The issues of equivalencies of qualifications throughout the world are difficult, although it may not be a situation that is unique to the LIS profession. Indeed, anecdotal evidence suggests that individuals in other professions have experienced difficulty in moving internationally and gaining recognition for their qualifications in other countries. Even if an approach is taken which allows a database to be constructed it is questionable whether prejudice and bias may play a part in stifling the movement of LIS professionals internationally. It is clear that some standards and systematic way of judging equivalencies would be welcomed although there appears to be a necessary trade off between the practicality of constructing such a database and the need for, and confidence and authority, in its use.
The research team is continuing their investigations in this area and are currently engaged in collecting further information from professional organisations concerning each country's individual system of LIS education and professional recognition and status of LIS qualifications. It is clear that in order to find a satisfactory way of determining reciprocity of qualifications world wide more must be known about the LIS education systems throughout the world and issues addressed on a global stage. This will require the commitment and involvement of professional bodies and LIS organisations throughout the world who will need to believe that it is a worthwhile cause.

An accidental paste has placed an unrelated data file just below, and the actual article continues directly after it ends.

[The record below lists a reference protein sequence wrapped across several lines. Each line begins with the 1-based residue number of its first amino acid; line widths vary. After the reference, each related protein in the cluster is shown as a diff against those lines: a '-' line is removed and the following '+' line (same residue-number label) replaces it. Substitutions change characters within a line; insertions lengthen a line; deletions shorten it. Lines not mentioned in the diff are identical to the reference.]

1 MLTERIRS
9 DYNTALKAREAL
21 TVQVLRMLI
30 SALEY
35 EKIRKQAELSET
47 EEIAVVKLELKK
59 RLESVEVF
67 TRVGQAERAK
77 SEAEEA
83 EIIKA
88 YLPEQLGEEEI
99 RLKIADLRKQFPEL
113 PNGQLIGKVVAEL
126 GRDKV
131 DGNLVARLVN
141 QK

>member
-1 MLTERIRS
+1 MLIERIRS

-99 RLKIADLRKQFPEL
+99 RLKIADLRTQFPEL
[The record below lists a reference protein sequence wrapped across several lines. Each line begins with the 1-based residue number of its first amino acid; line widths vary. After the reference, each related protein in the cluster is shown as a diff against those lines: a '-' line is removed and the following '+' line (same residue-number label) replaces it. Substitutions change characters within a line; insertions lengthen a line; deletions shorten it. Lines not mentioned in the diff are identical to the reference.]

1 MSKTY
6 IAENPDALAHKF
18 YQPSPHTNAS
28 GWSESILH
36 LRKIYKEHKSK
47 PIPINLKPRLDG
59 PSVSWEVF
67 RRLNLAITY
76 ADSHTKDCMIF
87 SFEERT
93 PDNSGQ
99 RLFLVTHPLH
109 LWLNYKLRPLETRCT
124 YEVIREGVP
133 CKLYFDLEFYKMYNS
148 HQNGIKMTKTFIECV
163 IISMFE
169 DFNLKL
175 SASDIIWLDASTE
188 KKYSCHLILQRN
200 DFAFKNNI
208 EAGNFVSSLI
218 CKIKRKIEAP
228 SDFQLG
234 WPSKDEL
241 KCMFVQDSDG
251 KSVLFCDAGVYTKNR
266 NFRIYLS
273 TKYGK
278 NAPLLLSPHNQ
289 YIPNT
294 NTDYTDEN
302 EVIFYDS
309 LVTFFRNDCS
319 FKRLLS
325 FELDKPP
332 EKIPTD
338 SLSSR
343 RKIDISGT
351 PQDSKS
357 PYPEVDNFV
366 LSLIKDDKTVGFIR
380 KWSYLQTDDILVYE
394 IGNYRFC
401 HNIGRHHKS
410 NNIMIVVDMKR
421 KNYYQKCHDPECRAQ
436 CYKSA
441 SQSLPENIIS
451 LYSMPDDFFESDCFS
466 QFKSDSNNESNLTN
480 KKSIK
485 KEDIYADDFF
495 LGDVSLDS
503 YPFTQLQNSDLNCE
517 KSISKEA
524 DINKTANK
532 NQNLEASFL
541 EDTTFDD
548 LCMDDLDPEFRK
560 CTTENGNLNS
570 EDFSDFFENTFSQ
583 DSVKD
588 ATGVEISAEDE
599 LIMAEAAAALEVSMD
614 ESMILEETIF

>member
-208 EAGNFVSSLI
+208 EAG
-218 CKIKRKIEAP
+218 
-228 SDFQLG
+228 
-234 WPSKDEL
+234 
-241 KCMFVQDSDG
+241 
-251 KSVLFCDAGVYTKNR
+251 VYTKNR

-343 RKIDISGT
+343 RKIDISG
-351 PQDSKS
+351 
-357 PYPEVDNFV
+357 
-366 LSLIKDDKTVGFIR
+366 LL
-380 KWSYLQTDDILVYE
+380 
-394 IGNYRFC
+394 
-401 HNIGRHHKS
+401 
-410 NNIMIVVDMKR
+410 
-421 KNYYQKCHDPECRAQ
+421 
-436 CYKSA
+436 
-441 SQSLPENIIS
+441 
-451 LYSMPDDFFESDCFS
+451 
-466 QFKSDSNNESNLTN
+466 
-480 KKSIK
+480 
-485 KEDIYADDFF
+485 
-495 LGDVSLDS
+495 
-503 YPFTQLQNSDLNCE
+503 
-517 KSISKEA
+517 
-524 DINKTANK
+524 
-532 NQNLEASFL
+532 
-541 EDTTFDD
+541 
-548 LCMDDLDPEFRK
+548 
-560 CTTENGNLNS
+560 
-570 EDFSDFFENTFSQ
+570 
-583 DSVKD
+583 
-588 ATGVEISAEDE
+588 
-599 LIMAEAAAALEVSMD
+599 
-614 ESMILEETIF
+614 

The research team expects to make recommendations on the way in which data is collected at national levels about LIS courses and qualifications to enable greater consistency between countries. It also expects to make recommendations about how LIS professional status can be measured and compared across countries. For example, it may recommend that all national professional bodies have a remit to collect and update information on courses on which they deem to confer professional LIS status on a recipient and to collect data on minimum standards of LIS qualifications. It may be possible that professional organisations in each country would have a role in the collection of such data and that a number of regional contacts representing particular areas of the world, for example, Australasia, Asia and Europe might be identified with an overall responsibility for coordinating the collection of this information in each region. It is hoped that this information would provide the IFLA Standing Committee with options of how this project can be taken forward.
- DANIEL, E and LAZINGER, S (1999) Guidelines for Library/Information Educational Programs - 1999; [online].
Available from :
http://ils.unc.edu/daniel/IFLA/Guidelines99.htm [Viewed 08/06/99].
- AMERICAN LIBRARY ASSOCIATION(1999) Policy Document; 54.2.
- FANG, J.R. and SONGE, A.H. (1990) World Guide to Library, Archive, and Information Science Associations. Munchen, International Federation of Library Associations and Institutions.
- AMERICAN LIBRARY ASSOCIATION (2000) Overview: Accreditation Under 1992 Standards for Accreditation of Master's Programs in Library and Information Studies; [online].
Available from : http://www.ala.org/alaorg/oa/overview.html [Viewed 06/04/00].
- AMERICAN LIBRARY ASSOCIATION (2000) Standards for Accreditation of Master's Programs in Library and Information Studies; [online].
Available from : http://www.ala.org/alaorg/oa/standard.html;[Viewed 06/04/00].
- ECCTIS 2000 (2000) National Academic Recognition Information Centre for the United Kingdom [online].
Available from :http://www.naric.org.uk [Viewed 09/05/00].